Monthly Archives: August 2016

The Military Roads from Slochd to Sluggan

by Meryl Marshall (NOSAS)

The following notes were provided for a NOSAS field trip in December 2015. Photographs from the day have been included.

NOSAS Slochd Dec15 001

OS Slochd walk 116

Slochd Pass accommodates several routes both old and new; 4 roads and a railway jostle for position through the narrow defile. We are all familiar with the current A9 and the old A9, a Telford or “Parliamentary road, constructed in 1834. This walk follows sections of the 2 earlier roads

The Military road of 1803 (shown below on the plan of the proposed line of the 1834 road) was built by James Donaldson in order to avoid some of the steeper sections of the original Wade military road. The road descends into the glen from our starting point at Slochd Cottages (Stagehouse on this map) and crosses the Allt Slochd Muick at “Donaldsons Bridge” GR NH 843241. This bridge survived intact until the 1960s and has now been replaced by a wooden structure; a further bridge 200m to the north crosses a side burn and is in a better state. Of this road Elizabeth Grant of Rothiemurchus in Memoirs of a Highland Lady Volume 1 (p346) writes (in 1814) “a new road has been engineered along the sides of this “pass of wild boars”, Slough Mouich, thought a wonder of skill when viewed beside the frightful narrow precipitous pathway tracked out by General Wade, up and down which one could scarcely be made to believe a carriage with people sitting in it! had ever attempted to pass. My mother had always walked those 2 or 3 miles, the new route not having been completed until some years after…….”

Slochd Telford 1834117

General Wade’s Military road constructed in 1728-29 is joined after 1km at one of its better preserved sections. To the north the feint remains of an earlier road can be seen taking a direct line over a hill, while to the south the line of the road has been interrupted by the later railway constructed in 1897. The Wade Bridge at Ortunan was reconstructed relatively recently and that at Insharn built of dressed stone may not be the original. From Insharn southwards the Wade road is part of the National Cycle route. The first 1.5kms has seen severe estate use and nothing remains of the original road; however after the junction with the track to Inverlaidnan it improves and a possible five-mile marker stone is seen at NH 8553 2181 Canmore ID 139468 “This stone, on the S side of the track, is possibly that mentioned (Salmond 1938) at the top of the ascent as being one of those marking a 5 mile stretch. However, that marker stone is more likely to be the one visible 118m further W”. Continue reading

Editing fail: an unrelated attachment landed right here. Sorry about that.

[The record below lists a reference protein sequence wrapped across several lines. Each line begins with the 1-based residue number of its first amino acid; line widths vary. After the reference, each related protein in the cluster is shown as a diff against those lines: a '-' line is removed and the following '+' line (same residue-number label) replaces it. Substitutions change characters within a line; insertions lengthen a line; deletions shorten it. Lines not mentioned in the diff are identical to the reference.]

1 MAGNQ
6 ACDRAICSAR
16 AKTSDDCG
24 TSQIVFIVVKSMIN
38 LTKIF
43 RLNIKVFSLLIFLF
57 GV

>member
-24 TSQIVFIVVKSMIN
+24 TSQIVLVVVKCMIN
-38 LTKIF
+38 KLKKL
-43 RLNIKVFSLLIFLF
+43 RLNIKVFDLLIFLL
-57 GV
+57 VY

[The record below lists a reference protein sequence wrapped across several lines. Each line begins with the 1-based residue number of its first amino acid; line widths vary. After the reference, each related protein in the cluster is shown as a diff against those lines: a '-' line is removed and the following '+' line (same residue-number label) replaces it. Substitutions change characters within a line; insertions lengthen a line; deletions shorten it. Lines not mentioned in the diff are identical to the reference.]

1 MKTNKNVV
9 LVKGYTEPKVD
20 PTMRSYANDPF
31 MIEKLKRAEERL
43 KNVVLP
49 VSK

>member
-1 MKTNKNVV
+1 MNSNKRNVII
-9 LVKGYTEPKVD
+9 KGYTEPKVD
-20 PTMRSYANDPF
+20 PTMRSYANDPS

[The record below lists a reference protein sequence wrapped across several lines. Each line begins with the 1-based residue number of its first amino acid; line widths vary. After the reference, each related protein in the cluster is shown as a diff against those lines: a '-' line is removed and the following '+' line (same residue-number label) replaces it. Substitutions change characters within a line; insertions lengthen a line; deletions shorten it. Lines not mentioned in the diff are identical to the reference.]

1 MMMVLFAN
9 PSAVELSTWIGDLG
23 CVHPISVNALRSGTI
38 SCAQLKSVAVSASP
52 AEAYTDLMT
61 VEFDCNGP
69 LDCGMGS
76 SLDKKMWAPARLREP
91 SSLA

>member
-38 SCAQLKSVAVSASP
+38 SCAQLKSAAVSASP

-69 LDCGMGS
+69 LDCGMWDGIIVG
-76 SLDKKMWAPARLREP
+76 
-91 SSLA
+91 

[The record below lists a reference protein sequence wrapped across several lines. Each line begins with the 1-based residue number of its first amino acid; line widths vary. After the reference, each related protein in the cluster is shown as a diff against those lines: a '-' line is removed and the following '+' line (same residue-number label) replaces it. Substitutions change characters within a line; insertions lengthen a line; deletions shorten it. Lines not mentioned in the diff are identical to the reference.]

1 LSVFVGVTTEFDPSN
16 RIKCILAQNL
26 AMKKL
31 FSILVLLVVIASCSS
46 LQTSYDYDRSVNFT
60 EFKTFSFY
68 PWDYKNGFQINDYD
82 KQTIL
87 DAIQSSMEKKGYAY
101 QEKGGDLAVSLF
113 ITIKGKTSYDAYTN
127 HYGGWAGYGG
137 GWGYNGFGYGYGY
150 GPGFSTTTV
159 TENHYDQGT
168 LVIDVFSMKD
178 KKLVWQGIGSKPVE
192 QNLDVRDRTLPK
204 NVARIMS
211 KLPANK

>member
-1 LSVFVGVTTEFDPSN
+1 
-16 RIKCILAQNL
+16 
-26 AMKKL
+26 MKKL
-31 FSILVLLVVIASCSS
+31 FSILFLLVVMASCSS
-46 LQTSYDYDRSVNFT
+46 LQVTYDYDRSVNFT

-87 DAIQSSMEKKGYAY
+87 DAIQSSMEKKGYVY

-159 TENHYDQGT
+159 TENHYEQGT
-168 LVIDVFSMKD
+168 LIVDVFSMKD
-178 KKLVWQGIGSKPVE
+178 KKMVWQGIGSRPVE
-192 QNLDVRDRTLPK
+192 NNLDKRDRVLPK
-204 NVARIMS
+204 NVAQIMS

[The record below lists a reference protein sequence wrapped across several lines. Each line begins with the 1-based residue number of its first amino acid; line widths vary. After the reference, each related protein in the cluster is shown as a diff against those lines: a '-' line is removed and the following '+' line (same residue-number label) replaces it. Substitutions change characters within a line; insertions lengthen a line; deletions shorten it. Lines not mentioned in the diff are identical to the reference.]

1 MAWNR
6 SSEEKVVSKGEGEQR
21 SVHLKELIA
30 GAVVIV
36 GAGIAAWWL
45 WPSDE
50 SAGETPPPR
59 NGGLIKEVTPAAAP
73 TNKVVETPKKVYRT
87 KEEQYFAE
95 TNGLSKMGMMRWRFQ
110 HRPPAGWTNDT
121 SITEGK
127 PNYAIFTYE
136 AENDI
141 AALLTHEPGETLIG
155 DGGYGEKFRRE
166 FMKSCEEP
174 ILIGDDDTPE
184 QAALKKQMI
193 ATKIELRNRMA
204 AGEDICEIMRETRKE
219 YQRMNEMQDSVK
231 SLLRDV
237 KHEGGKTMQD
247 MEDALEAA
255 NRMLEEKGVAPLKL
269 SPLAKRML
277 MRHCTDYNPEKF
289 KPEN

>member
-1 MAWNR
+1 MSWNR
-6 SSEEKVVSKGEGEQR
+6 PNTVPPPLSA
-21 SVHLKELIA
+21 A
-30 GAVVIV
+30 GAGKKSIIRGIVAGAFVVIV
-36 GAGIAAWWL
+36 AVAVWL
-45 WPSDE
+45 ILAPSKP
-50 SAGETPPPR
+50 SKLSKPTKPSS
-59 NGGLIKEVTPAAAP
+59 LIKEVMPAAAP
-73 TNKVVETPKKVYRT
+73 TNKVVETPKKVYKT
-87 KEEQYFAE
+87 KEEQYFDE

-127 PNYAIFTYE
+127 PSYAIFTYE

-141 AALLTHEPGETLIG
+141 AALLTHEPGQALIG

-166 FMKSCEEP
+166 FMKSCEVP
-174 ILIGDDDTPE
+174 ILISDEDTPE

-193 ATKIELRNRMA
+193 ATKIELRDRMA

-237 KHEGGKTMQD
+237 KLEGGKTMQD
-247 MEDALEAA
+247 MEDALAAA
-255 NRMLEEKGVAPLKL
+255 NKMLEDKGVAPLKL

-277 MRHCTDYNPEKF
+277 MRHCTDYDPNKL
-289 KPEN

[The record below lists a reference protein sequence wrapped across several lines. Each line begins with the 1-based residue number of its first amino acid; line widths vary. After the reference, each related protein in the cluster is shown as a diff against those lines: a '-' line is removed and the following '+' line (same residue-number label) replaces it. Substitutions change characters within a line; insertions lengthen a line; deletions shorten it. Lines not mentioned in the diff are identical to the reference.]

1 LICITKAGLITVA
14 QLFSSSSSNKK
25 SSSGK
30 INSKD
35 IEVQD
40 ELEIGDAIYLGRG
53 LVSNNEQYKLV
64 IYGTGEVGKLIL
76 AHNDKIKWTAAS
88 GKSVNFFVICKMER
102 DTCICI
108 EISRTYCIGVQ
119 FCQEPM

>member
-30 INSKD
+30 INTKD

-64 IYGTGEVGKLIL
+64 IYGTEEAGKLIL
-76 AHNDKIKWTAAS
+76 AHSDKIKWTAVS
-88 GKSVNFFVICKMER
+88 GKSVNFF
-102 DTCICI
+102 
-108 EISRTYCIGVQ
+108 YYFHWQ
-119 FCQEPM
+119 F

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Dun Deardail Vitrified Hillfort Excavations

by Duncan Kennedy (NOSAS)

Dun Deardail (Canmore ID: 23727, HER: MHG4348) is a hillfort located at a height of 1,127 ft (347m) on a prominent knoll on the western flank of Glen Nevis (Figure 1).  It is thought that it was originally occupied in the Iron Age, and saw later periods of reuse by the Picts.  August 2015 saw the first ever archaeological excavation of the site, as the first of three seasons of the Dun Deardail Archaeological Project, which forms part of the ambitious Nevis Landscape Partnership.

2893 Dun Deardail 2011 (copyright FCS by Caledonian Air Surveys) 2

Figure 1: Dun Deardail, centre, sits in a commanding location above Glen Nevis (©2011 FCS by Caledonian Air Surveys)

Although currently known as Dun Deardail, the site has in the past been known by a variety of names – it’s Dundbhairdghall on the 1873 OS map for example, and has also been noted as Deardinl, Dun Dear Duil and Dun Dearg Suil.  The meaning of the name is uncertain, and the site has been tenuously linked with Deirdre, a tragic heroine of Irish legend who fled to Scotland.

Dun Deardail is one of Scotland’s many vitrified forts (see also our blog post on Craig Phadrig), where the walls have been subjected to burning so intense that some of the stones have fused together.  Vitrification has been the subject of much debate, with proferred theories including it being either accidental or the result of attack. However, it requires that very high temperatures are sustained for long periods, so the fires would need to have been carefully managed and maintained – possibly for several days.  This suggests that the process must have been intentional, but questions still remain.  Were these fires built by an enemy after capturing the fort, for example, or was this a ritual act of closure of the site marking the end of its use? One thing for sure is that the fires would have been spectacular, particularly at night, and would probably have been visible for miles.  Part of the project involves the University of Stirling, in partnership with Forestry Commission Scotland, investigating the process, purpose and significance of vitrification in the Scottish Iron Age and Early Historical period.

AOC REPORT TEMPLATE 2008

Figure 2: 2015 Plan © FCS by AOC Archaeology

Continue reading